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Launched in mid-February by ex-Salesforce.com employees, Cloudwords helps small-to-midsize companies expand their global presence by finding them translation service that best match their needs. It provides lists of partnering translators who will translate various kinds of content, whether websites, marketing materials, customer requests or something else.
With a lot of translation-bidding services and automated translation services already available, Cloudwords is entering a highly competitive field by positioning itself almost halfway between the automated and non-automated services. It pre-screens all translators before allowing them access to bid on customer projects, and it gives customers a host of automated tools for managing the whole translation process. These tools include a marketplace with translator ratings and reviews, analytics apps to track spending throughout a project, an open API that lets customers connect their systems directly to Cloudwords, and the ability to manage and store all translated files in the Cloudwords cloud.
The company is currently targeting mid-size companies more so than larger players because a lot of them are stepping into global markets but don’t have as a large a budget, Cloudwords CEO Michael Meinhardt told VentureBeat.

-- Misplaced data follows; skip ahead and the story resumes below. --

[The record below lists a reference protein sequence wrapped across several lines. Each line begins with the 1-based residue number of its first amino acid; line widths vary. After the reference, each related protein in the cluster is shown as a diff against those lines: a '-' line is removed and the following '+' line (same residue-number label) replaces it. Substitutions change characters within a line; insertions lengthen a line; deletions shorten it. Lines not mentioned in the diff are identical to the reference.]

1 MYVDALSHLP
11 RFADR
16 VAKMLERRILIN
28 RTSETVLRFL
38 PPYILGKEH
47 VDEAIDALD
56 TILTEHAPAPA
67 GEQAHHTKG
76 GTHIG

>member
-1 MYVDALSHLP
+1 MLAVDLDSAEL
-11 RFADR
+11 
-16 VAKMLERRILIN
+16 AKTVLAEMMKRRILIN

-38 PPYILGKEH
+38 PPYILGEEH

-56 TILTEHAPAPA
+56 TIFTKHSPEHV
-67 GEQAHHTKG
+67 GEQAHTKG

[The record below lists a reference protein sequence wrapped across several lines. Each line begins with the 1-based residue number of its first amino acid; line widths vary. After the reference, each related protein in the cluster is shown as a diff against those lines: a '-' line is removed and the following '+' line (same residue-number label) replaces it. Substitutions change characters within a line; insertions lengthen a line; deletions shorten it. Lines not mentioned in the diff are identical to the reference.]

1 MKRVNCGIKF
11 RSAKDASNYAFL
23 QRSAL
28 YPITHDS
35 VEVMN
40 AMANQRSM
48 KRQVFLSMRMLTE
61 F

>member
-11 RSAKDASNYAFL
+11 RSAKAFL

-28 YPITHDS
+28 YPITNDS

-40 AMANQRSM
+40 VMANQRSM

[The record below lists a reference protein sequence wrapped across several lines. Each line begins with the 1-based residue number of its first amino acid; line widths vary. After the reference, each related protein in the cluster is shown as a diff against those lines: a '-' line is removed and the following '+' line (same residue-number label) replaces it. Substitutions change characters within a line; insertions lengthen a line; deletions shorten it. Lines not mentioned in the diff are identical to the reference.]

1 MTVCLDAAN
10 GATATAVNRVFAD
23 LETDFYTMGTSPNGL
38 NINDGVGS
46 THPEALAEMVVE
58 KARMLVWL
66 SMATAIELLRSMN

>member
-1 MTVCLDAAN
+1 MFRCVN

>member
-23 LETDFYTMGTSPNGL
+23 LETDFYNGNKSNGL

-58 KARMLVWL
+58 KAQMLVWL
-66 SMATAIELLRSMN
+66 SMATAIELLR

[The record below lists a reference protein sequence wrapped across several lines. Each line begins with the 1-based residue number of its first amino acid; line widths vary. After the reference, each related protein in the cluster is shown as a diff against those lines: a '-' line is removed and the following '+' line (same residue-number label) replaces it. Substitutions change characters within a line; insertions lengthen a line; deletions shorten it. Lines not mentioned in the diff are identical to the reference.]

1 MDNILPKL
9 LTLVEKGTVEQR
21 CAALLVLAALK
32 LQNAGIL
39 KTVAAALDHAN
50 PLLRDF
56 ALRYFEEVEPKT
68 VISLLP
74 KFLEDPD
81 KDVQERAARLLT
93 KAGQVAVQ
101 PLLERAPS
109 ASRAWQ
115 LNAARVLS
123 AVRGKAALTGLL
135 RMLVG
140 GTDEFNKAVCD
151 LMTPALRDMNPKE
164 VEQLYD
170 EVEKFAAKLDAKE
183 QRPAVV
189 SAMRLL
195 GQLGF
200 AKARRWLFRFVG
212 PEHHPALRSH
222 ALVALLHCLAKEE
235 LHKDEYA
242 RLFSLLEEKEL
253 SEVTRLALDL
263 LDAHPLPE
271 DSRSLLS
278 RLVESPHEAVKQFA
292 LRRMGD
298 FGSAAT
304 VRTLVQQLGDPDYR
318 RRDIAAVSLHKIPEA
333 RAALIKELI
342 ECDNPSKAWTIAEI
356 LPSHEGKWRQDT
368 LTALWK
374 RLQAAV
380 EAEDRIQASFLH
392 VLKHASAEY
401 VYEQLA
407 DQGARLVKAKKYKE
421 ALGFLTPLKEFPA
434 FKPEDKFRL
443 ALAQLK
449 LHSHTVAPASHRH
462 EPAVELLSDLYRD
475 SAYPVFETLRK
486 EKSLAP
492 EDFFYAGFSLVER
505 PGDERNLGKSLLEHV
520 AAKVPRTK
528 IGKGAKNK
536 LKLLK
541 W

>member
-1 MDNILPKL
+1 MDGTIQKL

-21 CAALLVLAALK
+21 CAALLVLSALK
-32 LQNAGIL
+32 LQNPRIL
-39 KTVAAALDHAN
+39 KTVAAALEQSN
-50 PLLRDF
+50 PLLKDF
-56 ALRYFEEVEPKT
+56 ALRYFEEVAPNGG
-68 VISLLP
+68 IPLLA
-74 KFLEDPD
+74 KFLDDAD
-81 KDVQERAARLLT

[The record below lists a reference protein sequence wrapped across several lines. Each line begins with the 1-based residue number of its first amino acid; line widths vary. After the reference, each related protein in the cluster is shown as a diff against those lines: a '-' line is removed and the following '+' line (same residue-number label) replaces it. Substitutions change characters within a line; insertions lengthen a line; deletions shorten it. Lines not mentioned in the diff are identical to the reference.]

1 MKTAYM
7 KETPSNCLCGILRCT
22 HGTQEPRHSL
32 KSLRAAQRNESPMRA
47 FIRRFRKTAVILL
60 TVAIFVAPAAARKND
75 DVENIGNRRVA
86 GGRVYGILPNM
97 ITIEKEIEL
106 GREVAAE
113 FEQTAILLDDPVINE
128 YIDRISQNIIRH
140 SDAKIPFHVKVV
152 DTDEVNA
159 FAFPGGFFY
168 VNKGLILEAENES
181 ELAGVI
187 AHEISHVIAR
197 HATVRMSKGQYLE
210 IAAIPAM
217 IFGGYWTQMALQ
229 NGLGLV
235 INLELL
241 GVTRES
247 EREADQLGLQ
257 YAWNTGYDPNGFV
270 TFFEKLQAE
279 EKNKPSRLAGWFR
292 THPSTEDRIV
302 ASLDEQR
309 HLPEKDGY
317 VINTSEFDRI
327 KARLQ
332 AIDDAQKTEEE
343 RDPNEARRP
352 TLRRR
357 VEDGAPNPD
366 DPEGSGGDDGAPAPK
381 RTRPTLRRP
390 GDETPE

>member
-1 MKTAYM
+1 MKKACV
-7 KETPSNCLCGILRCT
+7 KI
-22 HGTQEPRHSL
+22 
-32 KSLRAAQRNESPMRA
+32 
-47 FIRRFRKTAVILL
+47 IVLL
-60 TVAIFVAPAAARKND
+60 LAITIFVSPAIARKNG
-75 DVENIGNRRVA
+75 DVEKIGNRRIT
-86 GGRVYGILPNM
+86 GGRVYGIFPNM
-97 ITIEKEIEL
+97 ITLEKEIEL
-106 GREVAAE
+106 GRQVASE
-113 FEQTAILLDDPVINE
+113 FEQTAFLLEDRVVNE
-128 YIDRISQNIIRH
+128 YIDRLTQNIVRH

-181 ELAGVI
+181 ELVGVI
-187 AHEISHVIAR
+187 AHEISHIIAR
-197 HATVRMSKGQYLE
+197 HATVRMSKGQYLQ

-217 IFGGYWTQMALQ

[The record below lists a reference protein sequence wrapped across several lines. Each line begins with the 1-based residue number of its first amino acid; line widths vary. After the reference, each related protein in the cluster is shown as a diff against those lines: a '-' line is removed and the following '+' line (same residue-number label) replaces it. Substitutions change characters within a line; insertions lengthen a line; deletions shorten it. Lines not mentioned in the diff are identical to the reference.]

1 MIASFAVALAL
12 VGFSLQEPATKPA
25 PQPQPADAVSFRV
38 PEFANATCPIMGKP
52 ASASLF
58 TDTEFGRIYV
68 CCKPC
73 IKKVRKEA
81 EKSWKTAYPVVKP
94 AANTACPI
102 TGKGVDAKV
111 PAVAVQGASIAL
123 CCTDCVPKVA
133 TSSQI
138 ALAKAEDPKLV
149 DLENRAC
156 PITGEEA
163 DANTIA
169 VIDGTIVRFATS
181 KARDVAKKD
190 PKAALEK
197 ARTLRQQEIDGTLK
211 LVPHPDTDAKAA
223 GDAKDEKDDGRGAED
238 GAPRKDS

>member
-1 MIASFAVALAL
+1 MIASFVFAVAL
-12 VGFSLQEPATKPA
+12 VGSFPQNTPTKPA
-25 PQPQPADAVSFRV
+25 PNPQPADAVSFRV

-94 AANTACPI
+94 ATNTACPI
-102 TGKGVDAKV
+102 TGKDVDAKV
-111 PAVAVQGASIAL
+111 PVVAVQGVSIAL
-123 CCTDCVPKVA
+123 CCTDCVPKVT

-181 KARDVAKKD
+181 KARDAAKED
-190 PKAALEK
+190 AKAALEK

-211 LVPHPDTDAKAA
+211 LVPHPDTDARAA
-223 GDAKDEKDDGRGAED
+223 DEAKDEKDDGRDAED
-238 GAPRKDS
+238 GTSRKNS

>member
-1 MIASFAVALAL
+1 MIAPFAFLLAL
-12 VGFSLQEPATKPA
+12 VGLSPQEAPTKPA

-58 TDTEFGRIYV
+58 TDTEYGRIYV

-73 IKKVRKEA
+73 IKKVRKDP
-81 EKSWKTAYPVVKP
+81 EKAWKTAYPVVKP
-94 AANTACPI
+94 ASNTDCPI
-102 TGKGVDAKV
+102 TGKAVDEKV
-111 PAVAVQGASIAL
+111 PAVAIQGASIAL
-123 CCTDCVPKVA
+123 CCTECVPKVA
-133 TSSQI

“There are a lot of underserved businesses that top players in translation aren’t touching, so there’s a lot of potential here,” Meinhardt said. “Companies that are looking to spend $1 to $5 million a year on translation are what we’re targeting now.”
Cloudwords customers are currently translating their content into more than 100 languages across 50 countries. Customers include Coupa Software, Calypso Technology, Phatmacyclics and Veeva Systems.
Meinhardt also said the company has had talks with big names like Walmart and LivingSocial about translation solutions.
The company estimates the translation industry is valued at $20 billion and growing at 15 percent a year. Founding Salesforce.com CTO Dave Moellenhoff and one of Cloudwords’ first primary investors told us the company is well positioned relative to translation titan SDL because Cloudwords is more nimble and can better serve smaller players that have been “orphaned by SDL.”
“We’re the upstart in this space,” Moellenhoff said. “We can be a significant leader in translation because we want to lower the overall costs.”
San Francisco-based Cloudwords thus far has raised $3 million in funding from individuals including Moellenhoff, Salesforce CEO Marc Benioff, current Salesforce CTO Craig Weissman, and Todd McKinnon, the CEO of Okta.
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